Writers Guild and Studios Set Talks on New Basic Deal

Courtesy of WGA West

Bargaining is expected to be difficult, and the coronavirus adds to the uncertainty.

The Writers Guild of America and the Alliance of Motion Picture and Television Producers will begin talks March 23 on a new three-year theatrical and television agreement ahead of a May 1 contract expiration, the WGA disclosed Friday.

Negotiators are expected to grapple with issues that include basic wage increases, residuals, and compensation, holds and exclusivity related to short seasons such as are common on streaming platforms. The WGA disclosure comes a day after the Directors Guild of America announced it had reached a deal with the AMPTP on its own three-year renewal in advance of a June 30 expiration.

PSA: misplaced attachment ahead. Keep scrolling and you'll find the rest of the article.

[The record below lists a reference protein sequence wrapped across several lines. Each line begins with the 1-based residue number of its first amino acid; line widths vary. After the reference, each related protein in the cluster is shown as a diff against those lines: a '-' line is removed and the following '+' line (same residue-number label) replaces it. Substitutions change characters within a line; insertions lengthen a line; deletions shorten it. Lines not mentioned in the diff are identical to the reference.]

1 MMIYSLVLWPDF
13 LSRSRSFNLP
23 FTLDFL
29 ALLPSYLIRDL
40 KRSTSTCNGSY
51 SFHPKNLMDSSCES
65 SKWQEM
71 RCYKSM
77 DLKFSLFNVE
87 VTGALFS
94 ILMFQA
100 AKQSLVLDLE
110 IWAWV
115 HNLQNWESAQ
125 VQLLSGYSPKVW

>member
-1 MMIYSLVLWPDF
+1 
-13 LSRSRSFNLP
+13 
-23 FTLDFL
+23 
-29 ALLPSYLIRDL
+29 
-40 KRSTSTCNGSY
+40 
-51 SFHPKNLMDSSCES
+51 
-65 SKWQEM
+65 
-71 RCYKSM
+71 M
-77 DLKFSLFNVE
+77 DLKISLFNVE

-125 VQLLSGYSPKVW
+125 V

If history is a guide, the residuals terms of the DGA deal will ultimately serve as a template for the WGA pact as well as SAG-AFTRA’s. The performers contract expires June 30, and no date has yet been set for talks. But whether the WGA is satisfied with the DGA residuals deal is unknown. Details of the directors deal are to be disclosed Saturday, upon submission to the DGA board of directors.

The issue of short seasons promises to be knotty for both the writers and actors, and has led to concern about a possible strike. Adding to the uncertainty is the coronavirus-fueled COVID-19 epidemic, which could deter mass gatherings such as protests and picket lines, and might shut down work or even preclude bargaining sessions, which usually involve meetings of 50 to 100 people.